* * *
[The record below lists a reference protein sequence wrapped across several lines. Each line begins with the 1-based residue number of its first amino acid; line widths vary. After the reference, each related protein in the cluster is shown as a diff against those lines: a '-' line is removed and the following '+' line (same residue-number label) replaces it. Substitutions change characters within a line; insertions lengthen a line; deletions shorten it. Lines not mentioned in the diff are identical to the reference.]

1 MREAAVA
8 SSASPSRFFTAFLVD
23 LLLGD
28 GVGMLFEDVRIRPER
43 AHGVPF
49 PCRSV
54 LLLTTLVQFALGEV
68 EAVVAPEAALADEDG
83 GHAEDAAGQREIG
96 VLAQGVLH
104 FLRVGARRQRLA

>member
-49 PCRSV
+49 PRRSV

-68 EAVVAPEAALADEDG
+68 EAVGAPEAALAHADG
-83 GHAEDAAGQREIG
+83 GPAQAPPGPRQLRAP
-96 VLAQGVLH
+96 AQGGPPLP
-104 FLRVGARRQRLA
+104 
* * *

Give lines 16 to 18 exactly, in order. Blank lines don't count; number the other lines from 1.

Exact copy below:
-68 EAVVAPEAALADEDG
+68 EAVGAPEAALAHADG
-83 GHAEDAAGQREIG